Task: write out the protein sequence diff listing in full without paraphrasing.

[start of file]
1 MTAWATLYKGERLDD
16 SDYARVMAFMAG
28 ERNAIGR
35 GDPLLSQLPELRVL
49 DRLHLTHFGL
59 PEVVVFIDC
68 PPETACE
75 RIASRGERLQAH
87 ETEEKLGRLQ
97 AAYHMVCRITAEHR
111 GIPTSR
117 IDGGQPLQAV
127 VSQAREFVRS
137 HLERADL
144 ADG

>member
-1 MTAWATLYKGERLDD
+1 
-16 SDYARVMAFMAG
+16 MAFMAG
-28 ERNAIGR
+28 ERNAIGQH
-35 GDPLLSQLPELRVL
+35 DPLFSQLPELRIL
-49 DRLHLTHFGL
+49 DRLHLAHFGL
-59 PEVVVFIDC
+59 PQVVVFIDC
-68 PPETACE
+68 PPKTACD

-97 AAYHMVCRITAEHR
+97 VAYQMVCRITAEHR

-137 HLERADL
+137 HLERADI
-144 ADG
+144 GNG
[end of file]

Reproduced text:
1 MTAWATLYKGERLDD
16 SDYARVMAFMAG
28 ERNAIGR
35 GDPLLSQLPELRVL
49 DRLHLTHFGL
59 PEVVVFIDC
68 PPETACE
75 RIASRGERLQAH
87 ETEEKLGRLQ
97 AAYHMVCRITAEHR
111 GIPTSR
117 IDGGQPLQAV
127 VSQAREFVRS
137 HLERADL
144 ADG

>member
-1 MTAWATLYKGERLDD
+1 
-16 SDYARVMAFMAG
+16 MAFMAG
-28 ERNAIGR
+28 ERNAIGQH
-35 GDPLLSQLPELRVL
+35 DPLFSQLPELRIL
-49 DRLHLTHFGL
+49 DRLHLAHFGL
-59 PEVVVFIDC
+59 PQVVVFIDC
-68 PPETACE
+68 PPKTACD

-97 AAYHMVCRITAEHR
+97 VAYQMVCRITAEHR

-137 HLERADL
+137 HLERADI
-144 ADG
+144 GNG